The late 1970s through to the end of the 1980s was a remarkable time to be a sci-fi/horror fan. Not only was it the golden age of the slasher film with Freddy, Jason and Michael Myers ruling the box office, but the world of practical special effects was taken to new (and frequently disgusting) heights by the likes of 'Gremlins', 'The Thing' and 'ReAnimator'. Anthology horror saw a resurgence with the success of 'Creepshow' and later the 'Tales From The Crypt' TV series, and Stephen King became a legitimate household name thanks to the memorable and classic adaptations of 'Salem's Lot', 'Carrie', and 'The Shining' to name but a few.
With such a vast array of creative talents and genre-defining films all vying for the attention of horror fans, it's inevitable that some franchises never quite attained the status they deserve. In my opinion 'Phantasm' is one such series - a thoroughly enjoyable and surprisingly consistent run of 4 movies (to date) spanning from 1979 to 1998.
If you have read my Slender Man article or are familiar with his mythos, you'll notice many similarities between Slender and the antagonist of the 'Phantasm' series, an otherworldly undertaker simply known as 'The Tall Man' and menacingly portrayed throughout the series by Angus Scrimm. A small town is in a state of panic over a spate of mysterious deaths. A young teenager, Mike (played in 3 of the 4 movies by A. Michael Baldwin) sees the Tall Man single handedly lifting a coffin in to the back of a hearse following a funeral. Mike believes that the Tall Man is behind the killings, and attempts to convince his brother Jody (Bill Thornbury) and older friend Reggie (Reggie Bannister), all the while being pursued by the Tall Man's minions - dwarf-like creatures made from the bodies of the dead. Fans of Wes Craven may want to pay special attention to 'Phantasm''s closing shot - surely an influence on the fate of Nancy's mother at the end of the first 'Elm Street' film, made two years later.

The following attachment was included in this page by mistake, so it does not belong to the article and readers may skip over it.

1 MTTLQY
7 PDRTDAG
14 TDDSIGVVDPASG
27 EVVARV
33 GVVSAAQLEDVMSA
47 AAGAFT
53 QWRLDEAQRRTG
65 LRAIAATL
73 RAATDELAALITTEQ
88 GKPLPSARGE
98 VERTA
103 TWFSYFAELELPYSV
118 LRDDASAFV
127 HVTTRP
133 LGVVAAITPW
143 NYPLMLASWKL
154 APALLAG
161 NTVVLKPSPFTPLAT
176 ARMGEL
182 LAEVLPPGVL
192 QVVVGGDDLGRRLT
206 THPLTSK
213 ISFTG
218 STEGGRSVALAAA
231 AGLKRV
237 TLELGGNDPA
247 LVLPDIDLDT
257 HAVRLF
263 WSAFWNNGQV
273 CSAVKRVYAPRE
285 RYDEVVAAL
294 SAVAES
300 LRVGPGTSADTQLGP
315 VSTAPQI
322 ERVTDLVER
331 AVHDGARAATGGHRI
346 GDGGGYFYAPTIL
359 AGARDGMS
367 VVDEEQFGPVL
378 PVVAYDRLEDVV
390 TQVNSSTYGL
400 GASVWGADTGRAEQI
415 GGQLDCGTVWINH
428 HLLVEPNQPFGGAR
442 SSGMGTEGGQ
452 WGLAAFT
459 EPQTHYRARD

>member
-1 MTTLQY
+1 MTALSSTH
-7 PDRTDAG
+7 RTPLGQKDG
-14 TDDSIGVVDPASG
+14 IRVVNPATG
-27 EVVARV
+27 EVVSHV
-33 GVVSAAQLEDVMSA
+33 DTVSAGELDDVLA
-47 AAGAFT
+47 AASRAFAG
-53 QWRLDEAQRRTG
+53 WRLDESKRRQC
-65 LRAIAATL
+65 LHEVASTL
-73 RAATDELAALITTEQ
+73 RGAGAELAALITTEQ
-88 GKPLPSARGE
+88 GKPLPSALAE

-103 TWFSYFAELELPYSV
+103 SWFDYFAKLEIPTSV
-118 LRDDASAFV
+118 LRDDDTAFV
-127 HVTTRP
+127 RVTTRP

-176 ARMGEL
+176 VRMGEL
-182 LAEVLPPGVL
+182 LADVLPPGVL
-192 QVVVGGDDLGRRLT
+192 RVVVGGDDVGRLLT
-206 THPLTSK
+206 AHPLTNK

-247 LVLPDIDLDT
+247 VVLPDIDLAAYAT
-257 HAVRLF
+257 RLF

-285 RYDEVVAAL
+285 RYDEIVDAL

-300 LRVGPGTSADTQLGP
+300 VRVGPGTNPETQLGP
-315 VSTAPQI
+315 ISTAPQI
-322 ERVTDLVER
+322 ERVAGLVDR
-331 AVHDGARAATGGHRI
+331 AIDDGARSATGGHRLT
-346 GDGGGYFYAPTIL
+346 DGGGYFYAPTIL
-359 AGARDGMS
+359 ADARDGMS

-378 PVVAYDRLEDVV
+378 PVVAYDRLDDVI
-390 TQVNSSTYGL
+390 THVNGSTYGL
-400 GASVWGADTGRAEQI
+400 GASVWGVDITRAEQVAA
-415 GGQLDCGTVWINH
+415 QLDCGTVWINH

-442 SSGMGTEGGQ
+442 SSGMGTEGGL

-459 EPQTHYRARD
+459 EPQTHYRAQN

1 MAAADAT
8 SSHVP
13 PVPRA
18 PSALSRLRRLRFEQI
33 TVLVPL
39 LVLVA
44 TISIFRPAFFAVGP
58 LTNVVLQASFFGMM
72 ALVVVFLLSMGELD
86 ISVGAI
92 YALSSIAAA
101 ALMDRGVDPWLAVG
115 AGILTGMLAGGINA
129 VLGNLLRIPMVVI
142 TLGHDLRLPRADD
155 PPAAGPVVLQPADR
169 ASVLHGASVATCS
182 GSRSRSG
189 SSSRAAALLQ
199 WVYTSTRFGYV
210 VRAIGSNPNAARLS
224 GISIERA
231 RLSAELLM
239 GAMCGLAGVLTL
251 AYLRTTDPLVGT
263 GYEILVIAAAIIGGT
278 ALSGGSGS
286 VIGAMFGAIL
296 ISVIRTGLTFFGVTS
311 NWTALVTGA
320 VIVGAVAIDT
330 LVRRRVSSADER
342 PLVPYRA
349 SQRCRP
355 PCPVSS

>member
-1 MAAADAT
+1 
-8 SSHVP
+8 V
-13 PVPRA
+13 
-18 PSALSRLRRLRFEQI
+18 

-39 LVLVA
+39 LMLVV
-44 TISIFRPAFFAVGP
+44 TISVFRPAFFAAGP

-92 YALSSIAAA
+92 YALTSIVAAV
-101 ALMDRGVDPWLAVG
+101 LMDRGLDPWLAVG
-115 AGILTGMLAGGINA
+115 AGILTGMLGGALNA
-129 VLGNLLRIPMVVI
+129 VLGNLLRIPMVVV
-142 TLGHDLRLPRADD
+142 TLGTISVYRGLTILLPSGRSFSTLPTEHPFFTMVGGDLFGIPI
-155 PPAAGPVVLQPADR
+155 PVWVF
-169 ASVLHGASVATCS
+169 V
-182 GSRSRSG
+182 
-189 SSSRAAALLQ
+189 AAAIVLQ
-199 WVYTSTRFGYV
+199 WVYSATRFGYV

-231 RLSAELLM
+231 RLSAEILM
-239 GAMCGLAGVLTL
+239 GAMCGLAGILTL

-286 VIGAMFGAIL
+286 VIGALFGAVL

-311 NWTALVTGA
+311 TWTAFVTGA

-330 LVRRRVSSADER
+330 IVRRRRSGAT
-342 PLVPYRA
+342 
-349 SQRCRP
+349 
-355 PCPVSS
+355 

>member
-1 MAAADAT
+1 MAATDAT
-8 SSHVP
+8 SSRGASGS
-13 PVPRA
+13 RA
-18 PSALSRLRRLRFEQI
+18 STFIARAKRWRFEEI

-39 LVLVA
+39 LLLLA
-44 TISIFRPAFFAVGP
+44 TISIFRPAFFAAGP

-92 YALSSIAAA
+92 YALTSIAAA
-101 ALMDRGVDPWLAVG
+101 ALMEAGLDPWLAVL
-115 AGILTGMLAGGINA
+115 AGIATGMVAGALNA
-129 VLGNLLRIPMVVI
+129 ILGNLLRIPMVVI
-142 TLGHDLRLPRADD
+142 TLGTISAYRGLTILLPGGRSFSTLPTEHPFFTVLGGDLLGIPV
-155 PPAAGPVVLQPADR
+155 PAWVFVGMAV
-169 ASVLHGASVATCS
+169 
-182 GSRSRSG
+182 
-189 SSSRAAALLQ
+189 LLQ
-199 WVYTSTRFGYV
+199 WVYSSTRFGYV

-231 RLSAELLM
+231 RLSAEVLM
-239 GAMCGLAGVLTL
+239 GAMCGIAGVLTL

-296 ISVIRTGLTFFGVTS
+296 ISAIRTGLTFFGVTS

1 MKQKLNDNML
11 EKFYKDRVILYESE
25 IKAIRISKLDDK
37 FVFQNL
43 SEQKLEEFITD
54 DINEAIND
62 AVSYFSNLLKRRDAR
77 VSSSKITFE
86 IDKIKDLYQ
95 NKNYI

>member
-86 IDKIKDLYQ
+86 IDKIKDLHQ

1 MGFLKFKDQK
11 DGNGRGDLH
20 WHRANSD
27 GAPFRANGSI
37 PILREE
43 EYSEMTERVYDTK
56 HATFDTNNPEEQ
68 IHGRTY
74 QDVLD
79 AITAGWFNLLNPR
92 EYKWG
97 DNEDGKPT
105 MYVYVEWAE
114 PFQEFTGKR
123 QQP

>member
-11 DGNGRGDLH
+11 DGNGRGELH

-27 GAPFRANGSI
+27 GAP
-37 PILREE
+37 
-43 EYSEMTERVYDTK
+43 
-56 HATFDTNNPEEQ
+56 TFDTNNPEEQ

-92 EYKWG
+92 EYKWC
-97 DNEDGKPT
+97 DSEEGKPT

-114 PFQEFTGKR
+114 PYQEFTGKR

Perhaps due to A. Michael Baldwin's absence from 'Phantasm II', or simply because of Bannister's movie-stealing performance as a good natured, frustrated but well-meaning slacker, it is Reggie who ultimately becomes the star of the series as he battles the Tall Man's dark forces to protect an often incapacitated Mike. Like many horror films of that era, the series certainly has its share of comedic moments particularly in the fan-dividing third installment, 'Phantasm III: Lord of The Dead'. Released in 1994, it features the addition of Tim (Kevin Connors), a young and precocious boy blatantly and bizarrely reminiscent of Macaulay Culkin in 'Home Alone'.
While it's understandable that many hardcore horror fans found Tim to be an irritating and unnecessary presence, the movie also featured a romantic (though naturally not reciprocated) interest for Reggie in the sassy form of Rocky, a no-nonsense tough girl who gives as good as she gets. Reggie's ham-fisted attempts at seduction are, from my point of view at least, laugh-out-loud hysterical, as are Rocky's withering put downs. Without question she is a great foil for Reggie and it's a tremendous shame that not only did Rocky not return for the series' final entry, but the actress who played her, Gloria Lynn Henry seemingly retired from the acting business in 1997.